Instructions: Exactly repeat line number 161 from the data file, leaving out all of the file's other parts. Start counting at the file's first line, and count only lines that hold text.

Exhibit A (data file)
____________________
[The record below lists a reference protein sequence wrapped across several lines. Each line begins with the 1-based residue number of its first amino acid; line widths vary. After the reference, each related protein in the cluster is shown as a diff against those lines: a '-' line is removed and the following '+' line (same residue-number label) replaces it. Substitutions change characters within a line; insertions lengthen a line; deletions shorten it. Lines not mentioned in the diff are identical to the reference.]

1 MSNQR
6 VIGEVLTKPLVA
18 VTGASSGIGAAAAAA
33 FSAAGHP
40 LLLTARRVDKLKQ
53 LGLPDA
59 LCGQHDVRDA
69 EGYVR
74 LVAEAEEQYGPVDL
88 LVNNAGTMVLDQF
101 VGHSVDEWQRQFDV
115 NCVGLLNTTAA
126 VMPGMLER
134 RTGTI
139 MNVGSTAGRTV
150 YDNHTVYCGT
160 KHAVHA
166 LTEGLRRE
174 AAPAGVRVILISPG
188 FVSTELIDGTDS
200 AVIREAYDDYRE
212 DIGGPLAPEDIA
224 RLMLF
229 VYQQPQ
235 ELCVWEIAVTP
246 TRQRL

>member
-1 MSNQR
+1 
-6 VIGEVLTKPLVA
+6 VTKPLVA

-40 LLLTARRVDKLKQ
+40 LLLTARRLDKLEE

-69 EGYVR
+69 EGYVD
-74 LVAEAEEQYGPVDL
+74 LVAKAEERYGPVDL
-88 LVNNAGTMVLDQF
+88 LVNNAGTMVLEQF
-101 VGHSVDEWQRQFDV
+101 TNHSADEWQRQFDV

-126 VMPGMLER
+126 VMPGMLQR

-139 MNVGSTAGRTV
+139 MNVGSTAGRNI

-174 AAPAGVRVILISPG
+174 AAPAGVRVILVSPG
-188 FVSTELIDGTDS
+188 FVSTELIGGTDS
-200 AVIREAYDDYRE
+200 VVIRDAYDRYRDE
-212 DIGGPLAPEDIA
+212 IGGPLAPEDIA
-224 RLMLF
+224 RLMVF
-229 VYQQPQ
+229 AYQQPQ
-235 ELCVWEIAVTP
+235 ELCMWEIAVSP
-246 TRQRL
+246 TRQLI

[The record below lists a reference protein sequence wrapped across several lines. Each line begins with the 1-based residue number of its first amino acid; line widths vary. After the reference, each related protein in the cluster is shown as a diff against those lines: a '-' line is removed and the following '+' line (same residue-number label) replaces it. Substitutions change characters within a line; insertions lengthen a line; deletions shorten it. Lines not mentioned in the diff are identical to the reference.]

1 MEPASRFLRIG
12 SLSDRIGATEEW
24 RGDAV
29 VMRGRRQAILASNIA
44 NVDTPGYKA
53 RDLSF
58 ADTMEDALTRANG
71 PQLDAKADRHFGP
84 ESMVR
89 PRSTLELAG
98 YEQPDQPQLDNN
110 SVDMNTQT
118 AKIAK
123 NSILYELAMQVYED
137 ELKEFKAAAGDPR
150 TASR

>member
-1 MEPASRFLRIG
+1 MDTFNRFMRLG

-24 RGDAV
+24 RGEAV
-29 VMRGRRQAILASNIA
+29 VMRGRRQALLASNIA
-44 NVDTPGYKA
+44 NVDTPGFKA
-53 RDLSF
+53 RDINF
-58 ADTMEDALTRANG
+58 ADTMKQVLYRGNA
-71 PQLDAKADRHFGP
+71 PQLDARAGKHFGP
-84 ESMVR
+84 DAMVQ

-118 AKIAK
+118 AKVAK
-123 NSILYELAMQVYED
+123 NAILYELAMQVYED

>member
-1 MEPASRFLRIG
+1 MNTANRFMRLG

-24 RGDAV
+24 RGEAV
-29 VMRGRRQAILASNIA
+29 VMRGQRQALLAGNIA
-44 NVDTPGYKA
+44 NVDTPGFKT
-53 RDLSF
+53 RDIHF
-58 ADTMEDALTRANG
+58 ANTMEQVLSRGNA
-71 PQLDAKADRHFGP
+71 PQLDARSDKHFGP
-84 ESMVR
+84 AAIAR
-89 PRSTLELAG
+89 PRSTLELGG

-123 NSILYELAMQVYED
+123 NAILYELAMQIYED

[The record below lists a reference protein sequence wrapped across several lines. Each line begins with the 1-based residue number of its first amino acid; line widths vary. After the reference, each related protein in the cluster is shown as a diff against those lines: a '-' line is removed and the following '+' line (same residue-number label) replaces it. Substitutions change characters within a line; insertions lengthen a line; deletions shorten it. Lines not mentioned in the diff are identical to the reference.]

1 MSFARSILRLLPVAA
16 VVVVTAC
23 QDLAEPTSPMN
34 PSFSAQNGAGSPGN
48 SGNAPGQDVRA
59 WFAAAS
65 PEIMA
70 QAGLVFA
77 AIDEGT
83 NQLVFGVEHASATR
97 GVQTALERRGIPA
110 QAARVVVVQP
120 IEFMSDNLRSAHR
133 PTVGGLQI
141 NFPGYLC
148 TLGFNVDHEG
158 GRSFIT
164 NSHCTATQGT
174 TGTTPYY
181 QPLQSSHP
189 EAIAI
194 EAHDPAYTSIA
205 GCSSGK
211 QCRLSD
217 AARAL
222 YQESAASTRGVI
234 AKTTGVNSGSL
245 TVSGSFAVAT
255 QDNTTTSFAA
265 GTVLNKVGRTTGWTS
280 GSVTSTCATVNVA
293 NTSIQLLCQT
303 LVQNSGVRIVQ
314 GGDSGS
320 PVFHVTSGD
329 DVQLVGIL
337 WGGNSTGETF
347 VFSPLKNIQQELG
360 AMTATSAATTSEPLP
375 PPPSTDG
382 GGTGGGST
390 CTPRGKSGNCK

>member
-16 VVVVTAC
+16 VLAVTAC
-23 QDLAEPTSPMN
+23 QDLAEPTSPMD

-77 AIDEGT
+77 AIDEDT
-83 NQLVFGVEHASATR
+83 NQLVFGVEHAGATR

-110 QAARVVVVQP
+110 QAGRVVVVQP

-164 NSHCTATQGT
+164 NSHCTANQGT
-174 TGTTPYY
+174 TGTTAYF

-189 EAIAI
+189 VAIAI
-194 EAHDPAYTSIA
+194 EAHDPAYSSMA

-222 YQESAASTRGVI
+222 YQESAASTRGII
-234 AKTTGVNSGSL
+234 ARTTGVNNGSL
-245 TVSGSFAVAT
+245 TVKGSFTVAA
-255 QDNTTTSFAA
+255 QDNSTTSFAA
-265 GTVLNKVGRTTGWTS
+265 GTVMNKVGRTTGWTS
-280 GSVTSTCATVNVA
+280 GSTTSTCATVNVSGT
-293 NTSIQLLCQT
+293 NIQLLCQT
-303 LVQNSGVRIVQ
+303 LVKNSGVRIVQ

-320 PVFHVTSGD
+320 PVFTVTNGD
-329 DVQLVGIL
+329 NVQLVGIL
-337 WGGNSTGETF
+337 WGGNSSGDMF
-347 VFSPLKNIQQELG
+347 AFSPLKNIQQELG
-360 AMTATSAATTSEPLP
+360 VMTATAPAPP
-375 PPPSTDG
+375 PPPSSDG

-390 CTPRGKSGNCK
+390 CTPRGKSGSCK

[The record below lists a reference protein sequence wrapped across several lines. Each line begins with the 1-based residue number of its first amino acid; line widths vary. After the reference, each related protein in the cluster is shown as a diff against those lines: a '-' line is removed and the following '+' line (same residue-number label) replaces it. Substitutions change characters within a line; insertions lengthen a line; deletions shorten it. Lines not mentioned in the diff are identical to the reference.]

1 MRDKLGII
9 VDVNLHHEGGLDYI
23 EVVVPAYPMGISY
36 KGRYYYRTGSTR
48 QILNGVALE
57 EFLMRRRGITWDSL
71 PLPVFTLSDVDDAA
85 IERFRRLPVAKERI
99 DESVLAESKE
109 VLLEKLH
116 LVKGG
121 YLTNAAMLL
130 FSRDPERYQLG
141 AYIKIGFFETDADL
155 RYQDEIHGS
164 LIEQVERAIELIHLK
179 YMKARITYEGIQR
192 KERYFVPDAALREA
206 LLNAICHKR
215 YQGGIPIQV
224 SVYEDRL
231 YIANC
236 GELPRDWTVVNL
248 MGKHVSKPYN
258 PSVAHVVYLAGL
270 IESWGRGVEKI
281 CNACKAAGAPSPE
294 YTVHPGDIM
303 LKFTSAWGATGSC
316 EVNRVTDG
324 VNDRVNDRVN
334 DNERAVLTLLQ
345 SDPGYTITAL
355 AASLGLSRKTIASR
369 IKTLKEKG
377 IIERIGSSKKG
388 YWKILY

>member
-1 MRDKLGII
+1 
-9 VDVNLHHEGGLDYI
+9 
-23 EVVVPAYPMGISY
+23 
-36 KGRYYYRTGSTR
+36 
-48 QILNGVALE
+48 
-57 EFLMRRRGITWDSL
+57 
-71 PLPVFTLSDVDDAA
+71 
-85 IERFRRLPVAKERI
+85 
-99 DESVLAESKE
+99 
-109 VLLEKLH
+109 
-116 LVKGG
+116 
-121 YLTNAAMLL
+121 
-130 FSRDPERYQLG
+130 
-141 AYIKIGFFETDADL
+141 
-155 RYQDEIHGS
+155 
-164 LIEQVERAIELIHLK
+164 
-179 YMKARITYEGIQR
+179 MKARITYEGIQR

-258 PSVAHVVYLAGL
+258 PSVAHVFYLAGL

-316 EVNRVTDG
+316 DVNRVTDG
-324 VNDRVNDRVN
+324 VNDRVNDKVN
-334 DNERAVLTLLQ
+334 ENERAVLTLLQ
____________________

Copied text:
360 AMTATSAATTSEPLP